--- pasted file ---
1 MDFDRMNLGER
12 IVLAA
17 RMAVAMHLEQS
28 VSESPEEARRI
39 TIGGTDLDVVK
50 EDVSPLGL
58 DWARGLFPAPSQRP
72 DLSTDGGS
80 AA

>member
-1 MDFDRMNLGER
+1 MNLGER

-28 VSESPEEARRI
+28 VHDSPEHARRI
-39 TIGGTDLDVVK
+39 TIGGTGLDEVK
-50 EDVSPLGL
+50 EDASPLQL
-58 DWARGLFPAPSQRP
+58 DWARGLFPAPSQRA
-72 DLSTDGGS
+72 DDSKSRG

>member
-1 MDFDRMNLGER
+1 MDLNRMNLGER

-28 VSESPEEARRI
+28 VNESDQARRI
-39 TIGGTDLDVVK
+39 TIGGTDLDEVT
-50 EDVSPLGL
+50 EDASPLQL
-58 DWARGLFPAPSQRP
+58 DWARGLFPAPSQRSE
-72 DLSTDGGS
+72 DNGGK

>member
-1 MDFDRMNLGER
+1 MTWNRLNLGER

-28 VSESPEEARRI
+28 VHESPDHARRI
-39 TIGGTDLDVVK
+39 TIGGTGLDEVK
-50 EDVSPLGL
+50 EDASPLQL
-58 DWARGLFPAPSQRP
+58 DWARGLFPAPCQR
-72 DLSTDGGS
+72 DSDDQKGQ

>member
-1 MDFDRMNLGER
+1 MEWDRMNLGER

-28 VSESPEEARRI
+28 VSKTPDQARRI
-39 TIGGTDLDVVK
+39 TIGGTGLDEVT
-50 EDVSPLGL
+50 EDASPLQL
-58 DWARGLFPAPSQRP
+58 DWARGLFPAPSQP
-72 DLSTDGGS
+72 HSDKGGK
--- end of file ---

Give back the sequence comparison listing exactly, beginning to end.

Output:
1 MDFDRMNLGER
12 IVLAA
17 RMAVAMHLEQS
28 VSESPEEARRI
39 TIGGTDLDVVK
50 EDVSPLGL
58 DWARGLFPAPSQRP
72 DLSTDGGS
80 AA

>member
-1 MDFDRMNLGER
+1 MNLGER

-28 VSESPEEARRI
+28 VHDSPEHARRI
-39 TIGGTDLDVVK
+39 TIGGTGLDEVK
-50 EDVSPLGL
+50 EDASPLQL
-58 DWARGLFPAPSQRP
+58 DWARGLFPAPSQRA
-72 DLSTDGGS
+72 DDSKSRG

>member
-1 MDFDRMNLGER
+1 MDLNRMNLGER

-28 VSESPEEARRI
+28 VNESDQARRI
-39 TIGGTDLDVVK
+39 TIGGTDLDEVT
-50 EDVSPLGL
+50 EDASPLQL
-58 DWARGLFPAPSQRP
+58 DWARGLFPAPSQRSE
-72 DLSTDGGS
+72 DNGGK

>member
-1 MDFDRMNLGER
+1 MTWNRLNLGER

-28 VSESPEEARRI
+28 VHESPDHARRI
-39 TIGGTDLDVVK
+39 TIGGTGLDEVK
-50 EDVSPLGL
+50 EDASPLQL
-58 DWARGLFPAPSQRP
+58 DWARGLFPAPCQR
-72 DLSTDGGS
+72 DSDDQKGQ

>member
-1 MDFDRMNLGER
+1 MEWDRMNLGER

-28 VSESPEEARRI
+28 VSKTPDQARRI
-39 TIGGTDLDVVK
+39 TIGGTGLDEVT
-50 EDVSPLGL
+50 EDASPLQL
-58 DWARGLFPAPSQRP
+58 DWARGLFPAPSQP
-72 DLSTDGGS
+72 HSDKGGK